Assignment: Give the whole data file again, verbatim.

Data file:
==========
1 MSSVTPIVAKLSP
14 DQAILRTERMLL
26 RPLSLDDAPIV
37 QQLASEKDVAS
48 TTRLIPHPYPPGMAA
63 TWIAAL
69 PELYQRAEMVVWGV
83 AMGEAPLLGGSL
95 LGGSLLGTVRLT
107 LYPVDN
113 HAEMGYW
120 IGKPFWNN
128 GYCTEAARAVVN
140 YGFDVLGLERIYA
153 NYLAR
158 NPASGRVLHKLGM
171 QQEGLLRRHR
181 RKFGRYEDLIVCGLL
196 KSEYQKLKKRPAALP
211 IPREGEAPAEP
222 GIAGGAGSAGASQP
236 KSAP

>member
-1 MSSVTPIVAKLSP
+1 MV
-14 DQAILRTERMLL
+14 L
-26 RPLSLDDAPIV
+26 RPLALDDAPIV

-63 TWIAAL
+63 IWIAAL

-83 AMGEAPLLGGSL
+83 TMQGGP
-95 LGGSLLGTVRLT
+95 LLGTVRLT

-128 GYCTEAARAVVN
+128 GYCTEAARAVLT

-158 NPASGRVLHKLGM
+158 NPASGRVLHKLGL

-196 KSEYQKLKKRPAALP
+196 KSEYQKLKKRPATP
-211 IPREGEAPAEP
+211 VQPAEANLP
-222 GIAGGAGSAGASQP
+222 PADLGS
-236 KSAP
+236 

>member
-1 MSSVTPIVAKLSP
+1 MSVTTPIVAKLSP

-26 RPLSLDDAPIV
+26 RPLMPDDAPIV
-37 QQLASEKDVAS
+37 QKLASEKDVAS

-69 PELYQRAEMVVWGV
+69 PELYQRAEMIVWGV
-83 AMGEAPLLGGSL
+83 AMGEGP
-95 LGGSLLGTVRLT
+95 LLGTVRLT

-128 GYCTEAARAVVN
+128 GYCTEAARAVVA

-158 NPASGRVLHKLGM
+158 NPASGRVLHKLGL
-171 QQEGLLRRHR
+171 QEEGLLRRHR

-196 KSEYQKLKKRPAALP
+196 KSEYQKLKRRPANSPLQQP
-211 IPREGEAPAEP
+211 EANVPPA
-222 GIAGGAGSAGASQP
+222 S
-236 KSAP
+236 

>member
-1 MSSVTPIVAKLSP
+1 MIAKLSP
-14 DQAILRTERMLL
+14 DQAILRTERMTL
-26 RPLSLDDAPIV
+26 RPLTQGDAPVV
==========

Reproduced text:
1 MSSVTPIVAKLSP
14 DQAILRTERMLL
26 RPLSLDDAPIV
37 QQLASEKDVAS
48 TTRLIPHPYPPGMAA
63 TWIAAL
69 PELYQRAEMVVWGV
83 AMGEAPLLGGSL
95 LGGSLLGTVRLT
107 LYPVDN
113 HAEMGYW
120 IGKPFWNN
128 GYCTEAARAVVN
140 YGFDVLGLERIYA
153 NYLAR
158 NPASGRVLHKLGM
171 QQEGLLRRHR
181 RKFGRYEDLIVCGLL
196 KSEYQKLKKRPAALP
211 IPREGEAPAEP
222 GIAGGAGSAGASQP
236 KSAP

>member
-1 MSSVTPIVAKLSP
+1 MV
-14 DQAILRTERMLL
+14 L
-26 RPLSLDDAPIV
+26 RPLALDDAPIV

-63 TWIAAL
+63 IWIAAL

-83 AMGEAPLLGGSL
+83 TMQGGP
-95 LGGSLLGTVRLT
+95 LLGTVRLT

-128 GYCTEAARAVVN
+128 GYCTEAARAVLT

-158 NPASGRVLHKLGM
+158 NPASGRVLHKLGL

-196 KSEYQKLKKRPAALP
+196 KSEYQKLKKRPATP
-211 IPREGEAPAEP
+211 VQPAEANLP
-222 GIAGGAGSAGASQP
+222 PADLGS
-236 KSAP
+236 

>member
-1 MSSVTPIVAKLSP
+1 MSVTTPIVAKLSP

-26 RPLSLDDAPIV
+26 RPLMPDDAPIV
-37 QQLASEKDVAS
+37 QKLASEKDVAS

-69 PELYQRAEMVVWGV
+69 PELYQRAEMIVWGV
-83 AMGEAPLLGGSL
+83 AMGEGP
-95 LGGSLLGTVRLT
+95 LLGTVRLT

-128 GYCTEAARAVVN
+128 GYCTEAARAVVA

-158 NPASGRVLHKLGM
+158 NPASGRVLHKLGL
-171 QQEGLLRRHR
+171 QEEGLLRRHR

-196 KSEYQKLKKRPAALP
+196 KSEYQKLKRRPANSPLQQP
-211 IPREGEAPAEP
+211 EANVPPA
-222 GIAGGAGSAGASQP
+222 S
-236 KSAP
+236 

>member
-1 MSSVTPIVAKLSP
+1 MIAKLSP
-14 DQAILRTERMLL
+14 DQAILRTERMTL
-26 RPLSLDDAPIV
+26 RPLTQGDAPVV